The Shins

Port of Morrow

(Columbia; 2012)

By Matt Main | 11 April 2012

There seems to be an earnest desire amongst many critics to predict what Port of Morrow, the Shins’ fourth record and first post-Dangermouse, might signify: “Is Port of Morrow their ‘experimental’ album?” “Can we justify describing this as the result of many years’ infighting and band member controversy?” The respective answers to which, I believe, are “no” and “not really”—I mean, I picture James Mercer firing a band member via a passive aggressive note before I do a profanity-laced slanging match—but, by the process of elimination those answers do throw up questions about what exactly there is left for the Shins to meaningfully attempt. To paraphrase CMG’s David Goldstein, “How can the Shins justify existing in 2012?”

Port of Morrow isn’t a lap of honor, though, nor a perfunctory byproduct of some hastily assembled reunion tour. Ever resolute, opening track “The Rifle’s Spiral” starts in a wholly different way than, say, “Sleeping Lessons” from Wincing the Night Away (2007)—an ominous crescendo versus a cyclical arpeggio. The effect is to immediately flick the album into motion, rather than a reflection on the effect of structure and texture on emotional feel, as Mercer once described his work on Wincing. Port of Morrow feels distinctly different to previous Shins albums because the lyricism is often more direct in approach, and on some occasions wavers from the usual harmony of tone between music and subject matter. This could, as it initially seems to in “No Way Down,” lead to the kind of unsubtle politicking that has been the downfall of many artists: “Out beyond the Western squalls / In an Indian land / They work for nothing at all / They don’t know the mall or the layaway plan.” In the context of “No Way Down”‘s summery, upbeat riff and careless unspooling it almost seems like sarcasm, a parody of both Mercer’s own, previously tight execution and the unchallenging nature of the Shins’ aesthetic, almost mocking how easy yet how ultimately unhelpful it is to make such statements.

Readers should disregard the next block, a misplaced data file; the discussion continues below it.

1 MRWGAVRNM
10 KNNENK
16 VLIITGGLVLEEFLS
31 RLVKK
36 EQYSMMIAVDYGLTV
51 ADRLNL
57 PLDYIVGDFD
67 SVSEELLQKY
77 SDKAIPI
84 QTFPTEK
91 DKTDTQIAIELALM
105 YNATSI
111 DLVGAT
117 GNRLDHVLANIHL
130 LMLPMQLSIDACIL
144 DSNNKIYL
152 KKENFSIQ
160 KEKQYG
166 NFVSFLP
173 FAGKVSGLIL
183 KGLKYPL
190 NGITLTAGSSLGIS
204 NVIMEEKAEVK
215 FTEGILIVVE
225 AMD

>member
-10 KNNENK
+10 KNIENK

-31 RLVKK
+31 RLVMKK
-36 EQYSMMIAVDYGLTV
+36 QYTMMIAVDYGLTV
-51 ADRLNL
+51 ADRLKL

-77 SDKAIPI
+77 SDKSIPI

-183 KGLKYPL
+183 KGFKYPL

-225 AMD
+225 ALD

It would be unfair to evaluate this album purely on the ambiguity of its faults, however, especially when they are few and far between. For every instance of wordy clumsiness there are many of worth: “Port of Morrow,” for instance, could almost be an OK Computer (1997) b-side with its embittered resignation and acidic implications for author and audience alike. Mercer, addressing the listener directly, speaks powerfully of our reactionary culture of trivialization—of reductively objectifying the huge atrocities of war into “postcards”; a game of “evil clowns”; something that we can click away by sharing videos with our friends. Perhaps more importantly, he also speaks powerfully of raptors.

This statement-led style is not the Shins as we know them. It’s important to remember that Mercer as the creative force was never young in this industry, but is now forty-one and two daughters deep into middle-age. If his vocals were a weak point before, now they are enriched by a new register of cynicism, applied to concepts of endless frustration like war and the slow-burning effects of globalization that only age can bring. It’s this new scale of resignation, held in opposition to his stirring demands of the audience, that illuminates songs like “For a Fool,” featuring the most achingly beautiful vocal line a Shins song has ever had, riding over the sound of jangle-pop guitars being deliberately laid to rest. That Mercer has matured both in approach and in vocal improvement is perhaps emphasized most by “September,” a track which, daubed in echoey coos and tethered only to the scratch of a güiro, could almost instrumentally sit on Oh, Inverted World (2001) or Chutes Too Narrow (2003), yet is carried with distinctive gusto by his voice.

Most likely, then, the answer to Dave’s question is simply that the Shins justify their existence through their ability to keep churning out innately relevant records—records which may not redefine indie music’s boundaries but are sufficiently able to surprise us time and time again with how much better James Mercer and co. can remould this formula for our enjoyment. In a way, it doesn’t matter that I think this may be the Shins’ best album to date, matching the track-by-track consistent superiority over most other ’00s pop albums of either their first two records and then going some, because, as Clay wrote back in 2007 when reviewing Wincing the Night Away, “this is a band that garners devotees, not fans.” And those devotees will recognize the glory of tracks like “40 Mark Strasse” and will know that Mercer has written the best song utilizing the cliché of nostalgia that he has yet written, and they will hear “September” and know it might just be his best track about the cliché of romance, and then they will measure Port of Morrow up themselves. They won’t care that it’s cliché, just that it’s the Shins, trying and perhaps failing to hit buttons they’ve never hit before, and still doing it better than almost everyone else. Clumsy it might be, familiar it might be; redundant it sure isn’t quite yet.